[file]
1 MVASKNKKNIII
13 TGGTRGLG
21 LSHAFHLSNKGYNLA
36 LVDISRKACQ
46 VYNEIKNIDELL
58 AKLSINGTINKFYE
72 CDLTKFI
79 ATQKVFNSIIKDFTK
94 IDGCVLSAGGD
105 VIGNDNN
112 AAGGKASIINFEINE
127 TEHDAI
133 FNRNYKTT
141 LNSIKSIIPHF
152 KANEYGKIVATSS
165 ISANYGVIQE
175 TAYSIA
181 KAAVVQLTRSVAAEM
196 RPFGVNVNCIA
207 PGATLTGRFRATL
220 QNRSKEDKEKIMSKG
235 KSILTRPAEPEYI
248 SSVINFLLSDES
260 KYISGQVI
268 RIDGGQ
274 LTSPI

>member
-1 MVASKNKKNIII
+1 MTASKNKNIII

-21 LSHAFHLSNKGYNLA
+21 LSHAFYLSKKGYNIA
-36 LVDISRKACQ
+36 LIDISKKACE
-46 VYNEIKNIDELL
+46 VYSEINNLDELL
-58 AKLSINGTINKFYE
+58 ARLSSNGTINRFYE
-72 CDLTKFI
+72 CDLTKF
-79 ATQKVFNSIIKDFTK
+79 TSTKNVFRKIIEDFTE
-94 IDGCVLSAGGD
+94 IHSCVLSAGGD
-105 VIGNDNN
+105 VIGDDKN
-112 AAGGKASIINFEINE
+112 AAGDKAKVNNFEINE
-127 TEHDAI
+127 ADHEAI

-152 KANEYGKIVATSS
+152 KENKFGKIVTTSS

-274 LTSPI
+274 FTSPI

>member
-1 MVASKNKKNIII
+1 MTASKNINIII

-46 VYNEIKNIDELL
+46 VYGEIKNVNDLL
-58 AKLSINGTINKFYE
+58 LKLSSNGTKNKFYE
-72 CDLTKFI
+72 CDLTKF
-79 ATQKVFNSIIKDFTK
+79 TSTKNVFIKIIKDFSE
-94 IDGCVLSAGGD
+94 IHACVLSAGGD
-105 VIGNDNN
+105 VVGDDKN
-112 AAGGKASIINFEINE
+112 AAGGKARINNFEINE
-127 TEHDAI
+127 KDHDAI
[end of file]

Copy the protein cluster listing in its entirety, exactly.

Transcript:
1 MVASKNKKNIII
13 TGGTRGLG
21 LSHAFHLSNKGYNLA
36 LVDISRKACQ
46 VYNEIKNIDELL
58 AKLSINGTINKFYE
72 CDLTKFI
79 ATQKVFNSIIKDFTK
94 IDGCVLSAGGD
105 VIGNDNN
112 AAGGKASIINFEINE
127 TEHDAI
133 FNRNYKTT
141 LNSIKSIIPHF
152 KANEYGKIVATSS
165 ISANYGVIQE
175 TAYSIA
181 KAAVVQLTRSVAAEM
196 RPFGVNVNCIA
207 PGATLTGRFRATL
220 QNRSKEDKEKIMSKG
235 KSILTRPAEPEYI
248 SSVINFLLSDES
260 KYISGQVI
268 RIDGGQ
274 LTSPI

>member
-1 MVASKNKKNIII
+1 MTASKNKNIII

-21 LSHAFHLSNKGYNLA
+21 LSHAFYLSKKGYNIA
-36 LVDISRKACQ
+36 LIDISKKACE
-46 VYNEIKNIDELL
+46 VYSEINNLDELL
-58 AKLSINGTINKFYE
+58 ARLSSNGTINRFYE
-72 CDLTKFI
+72 CDLTKF
-79 ATQKVFNSIIKDFTK
+79 TSTKNVFRKIIEDFTE
-94 IDGCVLSAGGD
+94 IHSCVLSAGGD
-105 VIGNDNN
+105 VIGDDKN
-112 AAGGKASIINFEINE
+112 AAGDKAKVNNFEINE
-127 TEHDAI
+127 ADHEAI

-152 KANEYGKIVATSS
+152 KENKFGKIVTTSS

-274 LTSPI
+274 FTSPI

>member
-1 MVASKNKKNIII
+1 MTASKNINIII

-46 VYNEIKNIDELL
+46 VYGEIKNVNDLL
-58 AKLSINGTINKFYE
+58 LKLSSNGTKNKFYE
-72 CDLTKFI
+72 CDLTKF
-79 ATQKVFNSIIKDFTK
+79 TSTKNVFIKIIKDFSE
-94 IDGCVLSAGGD
+94 IHACVLSAGGD
-105 VIGNDNN
+105 VVGDDKN
-112 AAGGKASIINFEINE
+112 AAGGKARINNFEINE
-127 TEHDAI
+127 KDHDAI